Explanation of the Book:

The New York Times bestseller from prizewinning author David Michaelis presents a “stunning” (The Wall Street Journal) breakthrough portrait of Eleanor Roosevelt, America’s longest-serving First Lady, an avatar of democracy whose ever-expanding agency as diplomat, activist, and humanitarian made her one of the world’s most widely admired and influential women. In the first single-volume cradle-to-grave portrait in six decades, acclaimed biographer David Michaelis delivers a stunning account of Eleanor Roosevelt’s remarkable life of transformation. An orphaned niece of President Theodore Roosevelt, she converted her Gilded Age childhood of denial and secrecy into an irreconcilable marriage with her ambitious fifth cousin Franklin. Despite their inability to make each other happy, Franklin Roosevelt transformed Eleanor from a settlement house volunteer on New York’s Lower East Side into a matching partner in New York’s most important power couple in a generation. When Eleanor discovered Franklin’s betrayal with her younger, prettier, social secretary, Lucy Mercer, she offered a divorce and vowed to face herself honestly. Here is an Eleanor both more vulnerable and more aggressive, more psychologically aware and sexually adaptable than we knew. She came to accept her FDR’s bond with his executive assistant, Missy LeHand; she allowed her children to live their own lives, as she never could; and she explored her sexual attraction to women, among them a star female reporter on FDR’s first presidential campaign, and younger men. Eleanor needed emotional connection. She pursued deeper relationships wherever she could find them. Throughout her life and travels, there was always another person or place she wanted to heal. As FDR struggled to recover from polio, Eleanor became a voice for the voiceless, her husband’s proxy in the White House. Later, she would be the architect of international human rights and world citizen of the Atomic Age, urging Americans to cope with the anxiety of global annihilation by cultivating a “world mind.” She insisted that we cannot live for ourselves alone but must learn to live together or we will die together. This “absolutely spellbinding,” (The Washington Post) “complex and sensitive portrait” (The Guardian) is not just a comprehensive biography of a major American figure, but the story of an American ideal: how our freedom is always a choice. Eleanor rediscovers a model of what is noble and evergreen in the American character, a model we need today more than ever.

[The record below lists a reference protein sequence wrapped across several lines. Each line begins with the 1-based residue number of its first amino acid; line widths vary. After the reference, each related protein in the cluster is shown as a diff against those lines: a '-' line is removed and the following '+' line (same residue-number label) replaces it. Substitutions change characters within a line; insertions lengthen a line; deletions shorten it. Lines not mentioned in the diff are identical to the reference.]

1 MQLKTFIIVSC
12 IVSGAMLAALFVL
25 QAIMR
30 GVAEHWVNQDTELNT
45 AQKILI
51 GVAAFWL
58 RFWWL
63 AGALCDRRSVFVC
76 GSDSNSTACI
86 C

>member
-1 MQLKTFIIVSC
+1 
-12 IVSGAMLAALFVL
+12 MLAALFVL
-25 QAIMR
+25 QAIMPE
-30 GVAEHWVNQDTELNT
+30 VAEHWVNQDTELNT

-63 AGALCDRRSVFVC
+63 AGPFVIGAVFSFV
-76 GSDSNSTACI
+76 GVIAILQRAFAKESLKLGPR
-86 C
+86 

The Book of Longings

The Book of Longings
Author: Sue Monk Kidd
Pages: 448
ISBN: 9780698408197
Available:
Release: 2020-04-21
Editor: Penguin
Language: en

Explanation of the Book:

“An extraordinary novel . . . a triumph of insight and storytelling.” —Associated Press “A true masterpiece.” —Glennon Doyle, author of Untamed An extraordinary story set in the first century about a woman who finds her voice and her destiny, from the celebrated number one New York Times bestselling author of The Secret Life of Bees and The Invention of Wings In her mesmerizing fourth work of fiction, Sue Monk Kidd takes an audacious approach to history and brings her acclaimed narrative gifts to imagine the story of a young woman named Ana. Raised in a wealthy family with ties to the ruler of Galilee, she is rebellious and ambitious, with a brilliant mind and a daring spirit. She engages in furtive scholarly pursuits and writes narratives about neglected and silenced women. Ana is expected to marry an older widower, a prospect that horrifies her. An encounter with eighteen-year-old Jesus changes everything. Their marriage evolves with love and conflict, humor and pathos in Nazareth, where Ana makes a home with Jesus, his brothers, and their mother, Mary. Ana's pent-up longings intensify amid the turbulent resistance to Rome's occupation of Israel, partially led by her brother, Judas. She is sustained by her fearless aunt Yaltha, who harbors a compelling secret. When Ana commits a brazen act that puts her in peril, she flees to Alexandria, where startling revelations and greater dangers unfold, and she finds refuge in unexpected surroundings. Ana determines her fate during a stunning convergence of events considered among the most impactful in human history. Grounded in meticulous research and written with a reverential approach to Jesus's life that focuses on his humanity, The Book of Longings is an inspiring, unforgettable account of one woman's bold struggle to realize the passion and potential inside her, while living in a time, place and culture devised to silence her. It is a triumph of storytelling both timely and timeless, from a masterful writer at the height of her powers.